1 December 2017
Göran R Buckhorn caught up with Sofia Priebe, her mother, Laura Manfre, and Bob Berry, whom he met at the 2017 Coastweeks Regatta in September.
At first glance, Sofia Priebe and Robert ‘Bob’ Berry are an unusual pair. Bob, 55, with his 6-foot-1 is towering over Sofia, 14, who is 5-foot-2. They must have appeared to be quite an odd crew when they raced together in a coxless pair at last year’s Coastweeks Regatta. No, Sofia and Bob didn’t win the 2,000-metre race, they came in third, losing second place to a college crew, Bob told Karen Given, who interviewed them for “Only A Game”, a programme on National Public Radio (NPR), from the Boston-based WBUR, which aired on 4 November. It seems NPR had read the HTBS article published on 22 September on Sofia and Bob and wanted to spread the good word about this amazing duo. What is remarkable is that Sofia is blind and Bob, who is her coach, wanted her to row in a single scull. But how is that possible, a blind, young teenager alone in a boat? It became achievable because Bob had a brilliant idea. But let’s start from the beginning…
Catching up with Bob, I asked him how he met Sofia.
‘I met her in the spring of 2015. Her brother Dante had started rowing with us in the Ledyard rowing programme, which is organised by Ledyard Parks and Recreation in Gales Ferry by the Thames River, Connecticut, and Sofia wanted to join,’ Bob said. ‘Her very first time rowing, I could see she had great grace, balance and rhythm. Sofia’s mother told me she has been in ballet for most of her life.’
Laura Manfre, Sofia’s mother, confirmed this to HTBS in a telephone interview.
‘Sofia started ballet when she was 3 or 4 years old and also did pointe classes and other dances: modern, jazz and more,’ Laura said. ‘But then she wanted to try something else, and as her brother Dante was rowing at Ledyard’s Parks and Rec in the spring and summer of 2015, Sofia wanted to try, too.’
So is Bob right about a ballet dancer making a great rower?
‘Yes,’ Laura said, ‘a dancer has the balance, rhythm and a body awareness that few other athletes have. It was easy for her to start rowing. And she enjoyed it from the start.’
Getting Sofia on the phone, I asked her if she agrees with her mother and Bob that ballet makes it easier to row?
‘Yes,’ she said, ‘you need good stamina and if you have done ballet you have good balance.’
So you like rowing then, I asked?
‘Yeah,’ Sofia answered.
Is rowing a good sport for blind children and teenagers?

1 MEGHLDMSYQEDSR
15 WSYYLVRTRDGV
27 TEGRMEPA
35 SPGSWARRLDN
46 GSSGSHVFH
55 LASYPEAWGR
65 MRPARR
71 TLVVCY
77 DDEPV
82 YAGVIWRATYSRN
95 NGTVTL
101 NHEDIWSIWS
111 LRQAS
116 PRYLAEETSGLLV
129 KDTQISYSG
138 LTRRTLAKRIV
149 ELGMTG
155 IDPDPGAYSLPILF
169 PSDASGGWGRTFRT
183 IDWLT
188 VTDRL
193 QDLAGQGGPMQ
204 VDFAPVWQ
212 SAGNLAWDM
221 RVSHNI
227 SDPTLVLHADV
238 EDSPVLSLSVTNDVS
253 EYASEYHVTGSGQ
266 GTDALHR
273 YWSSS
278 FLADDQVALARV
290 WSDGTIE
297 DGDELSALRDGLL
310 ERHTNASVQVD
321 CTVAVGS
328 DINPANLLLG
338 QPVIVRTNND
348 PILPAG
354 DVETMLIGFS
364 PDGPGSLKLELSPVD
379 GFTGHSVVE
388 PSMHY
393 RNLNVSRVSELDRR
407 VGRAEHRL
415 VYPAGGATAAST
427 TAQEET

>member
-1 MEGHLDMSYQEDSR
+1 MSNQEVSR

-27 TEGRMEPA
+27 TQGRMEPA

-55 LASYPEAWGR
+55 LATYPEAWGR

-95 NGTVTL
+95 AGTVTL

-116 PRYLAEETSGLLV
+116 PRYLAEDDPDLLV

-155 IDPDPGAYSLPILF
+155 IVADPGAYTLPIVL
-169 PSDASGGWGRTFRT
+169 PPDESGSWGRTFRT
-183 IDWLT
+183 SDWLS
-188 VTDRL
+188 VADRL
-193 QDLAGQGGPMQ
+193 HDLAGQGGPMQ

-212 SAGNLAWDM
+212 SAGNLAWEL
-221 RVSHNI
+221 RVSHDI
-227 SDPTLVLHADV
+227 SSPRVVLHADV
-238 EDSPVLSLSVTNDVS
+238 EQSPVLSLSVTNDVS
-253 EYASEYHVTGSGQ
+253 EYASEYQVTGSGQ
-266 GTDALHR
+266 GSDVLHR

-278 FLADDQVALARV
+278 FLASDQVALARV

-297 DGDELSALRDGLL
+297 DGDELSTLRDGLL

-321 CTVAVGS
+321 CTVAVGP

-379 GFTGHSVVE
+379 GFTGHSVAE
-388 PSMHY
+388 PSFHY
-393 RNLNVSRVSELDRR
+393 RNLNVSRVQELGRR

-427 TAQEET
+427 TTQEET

‘Yes, I think so,’ she said and added, ‘especially if you are on a team. It’s nice to feel the team spirit.’
The boats they use at Ledyard Parks and Rec are six-oared fixed-seat 25-foot gigs and four-oared fixed-seat 16-foot dories, and ‘sliding seat training boats’. Those were the boats that Sofia and Dante started out in. But as a parent of a blind girl being out in a boat, were you never afraid she would fall overboard, I asked Laura?
‘No, not really,’ Laura answered.
Not even flipping in a single scull, I tried?
‘No,’ Laura said, ‘Sofia is a very good swimmer. To be honest, if you row in a “team boat” the chance to capsize is higher because you never know what another member of the boat decides to do with his or her oar. It’s out of your control.’ Laura continued, ‘Sofia has never been out in a boat that has flipped,’ adding, ‘unlike her brother. When she is rowing in a single, there is always a launch following her. It’s safe.’
To understand how it was to row, Laura gave it a try, too, at Ledyard Parks and Rec. However, while it might have come naturally for Sofia to row, ‘rowing with a sliding seat didn’t come quite as natural to me, let’s put it that way,’ Laura said with a big laugh.
For the 2016 Coastweeks Regatta, Laura and a friend decided to enter in a double scull. Helping them down with the boat to the dock before their race, Bob shared some thoughts on capsizing: ‘Remember, Laura,’ he said, ‘there are two types of rowers, those who have flipped, and those who are about to…’ Laura and her friend managed to stay afloat throughout the race.
I asked Bob what it is like to coach Sofia?
‘Sofia listens very well to instructions and has a great technique. Again, I tell people she has great balance,’ Bob said. ‘When she gets into a boat, it’s like somebody dropped a feather in it. Also, she rows as if she is over 6 feet tall. It’s amazing.’
Of course, I also had to ask Sofia: how is Bob as a coach?
‘He’s nice… and he’s very passionate about rowing,’ she answered.
Bob started rowing late in life. Growing up in Gales Ferry, as a child he saw Harvard and Yale practice on the Thames and he watched the crews racing in ‘The Race’, the Harvard–Yale Boat Race every June. First in July 2007, at age 45, Bob began rowing. He soon started to coach rowing at Ledyard Parks and Rec. He is now hired by Harvard to do restoration work, plumbing, heavy tree work and excavation at Red Top, hence the big, red ‘H’ you can see in photographs of Bob. His sister, LeeAnn, is the caretaker of Red Top.
‘Then I started coaching adaptive rowing in the summer of 2009 at Groton Parks and Rec, located at Spicer Park in Noank,’ Bob said. ‘A woman by the name of the Barbara Lewis was part of that programme and still is. Barbara is extremely visually impaired and was part of starting the adaptive rowing programme at Spicer Park.’ Bob continued, ‘She was the first person who is visually impaired that I rowed with in a double.’ He added, ‘At Coastweeks last summer, Barbara rowed in a double with Corinne Houle, who is the other adaptive rowing coach at Groton Community Rowing at Spicer Park.’
Sofia and her family – her brother Dante, mother Laura and father Charles ‘Chuck’ Priebe – live in Ledyard. When Sofia started at Ledyard High School this autumn, the school didn’t have a rowing programme for the students. However, Noank Rowing Club, in cooperation with Groton Parks and Rec, invited those Ledyard students who were interested in rowing to come to their facility at Spicer Park to row on the Beebe Cove and the Mystic River. Sofia immediately signed up.